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January 14, 1998

Benzodiazepine Use and Crash Risk in Older Patients—Reply

Author Affiliations

Margaret A.WinkerMD, Senior EditorIndividualAuthorPhil B.FontanarosaMD, Senior EditorIndividualAuthor

JAMA. 1998;279(2):113-115. doi:10.1001/jama.279.2.113

In Reply.—Dr Amoroso et al suggest that tobacco use, not available in our study, may have confounded the association between benzodiazepine use and the risk of motor vehicle crash in the elderly. Given the lack of an effect with short-acting benzodiazepines, and the fact that tobacco use is unlikely to be differentially distributed according to the type of benzodiazepine (long- vs short-acting), confounding by tobacco use is unlikely to account for our results.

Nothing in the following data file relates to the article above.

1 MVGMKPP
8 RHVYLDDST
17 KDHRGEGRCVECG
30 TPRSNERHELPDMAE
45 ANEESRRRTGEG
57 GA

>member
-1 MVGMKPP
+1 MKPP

Drs Green and Wintfeld suggest that insufficient information was available to control for confounding by health status. We used the chronic disease score to obtain a measure of health status based on patterns of drugs dispensed in the year prior to the index date.1Thus, cardiovascular disorders, diabetes, and other chronic conditions and their severity are taken into account. Moreover, exposure to other drugs with central nervous system effects, including antidepressants, were controlled for separately in the analysis. It is unlikely that, after controlling for these accurate measures of health status, confounding would still be present.